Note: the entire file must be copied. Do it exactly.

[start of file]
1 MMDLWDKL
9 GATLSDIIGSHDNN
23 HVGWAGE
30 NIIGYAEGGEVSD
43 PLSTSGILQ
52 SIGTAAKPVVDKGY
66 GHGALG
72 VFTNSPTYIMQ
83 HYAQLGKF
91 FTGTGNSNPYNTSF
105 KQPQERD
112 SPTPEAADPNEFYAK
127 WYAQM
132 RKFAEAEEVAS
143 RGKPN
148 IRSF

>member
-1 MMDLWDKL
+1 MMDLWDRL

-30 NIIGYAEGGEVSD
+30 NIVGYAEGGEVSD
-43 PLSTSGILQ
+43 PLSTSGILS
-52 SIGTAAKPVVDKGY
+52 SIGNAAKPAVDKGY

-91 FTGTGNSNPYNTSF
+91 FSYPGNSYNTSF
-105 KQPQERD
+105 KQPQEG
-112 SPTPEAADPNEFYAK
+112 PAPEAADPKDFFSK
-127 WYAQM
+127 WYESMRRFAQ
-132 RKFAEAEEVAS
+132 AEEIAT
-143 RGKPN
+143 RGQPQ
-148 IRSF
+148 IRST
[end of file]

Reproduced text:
1 MMDLWDKL
9 GATLSDIIGSHDNN
23 HVGWAGE
30 NIIGYAEGGEVSD
43 PLSTSGILQ
52 SIGTAAKPVVDKGY
66 GHGALG
72 VFTNSPTYIMQ
83 HYAQLGKF
91 FTGTGNSNPYNTSF
105 KQPQERD
112 SPTPEAADPNEFYAK
127 WYAQM
132 RKFAEAEEVAS
143 RGKPN
148 IRSF

>member
-1 MMDLWDKL
+1 MMDLWDRL

-30 NIIGYAEGGEVSD
+30 NIVGYAEGGEVSD
-43 PLSTSGILQ
+43 PLSTSGILS
-52 SIGTAAKPVVDKGY
+52 SIGNAAKPAVDKGY

-91 FTGTGNSNPYNTSF
+91 FSYPGNSYNTSF
-105 KQPQERD
+105 KQPQEG
-112 SPTPEAADPNEFYAK
+112 PAPEAADPKDFFSK
-127 WYAQM
+127 WYESMRRFAQ
-132 RKFAEAEEVAS
+132 AEEIAT
-143 RGKPN
+143 RGQPQ
-148 IRSF
+148 IRST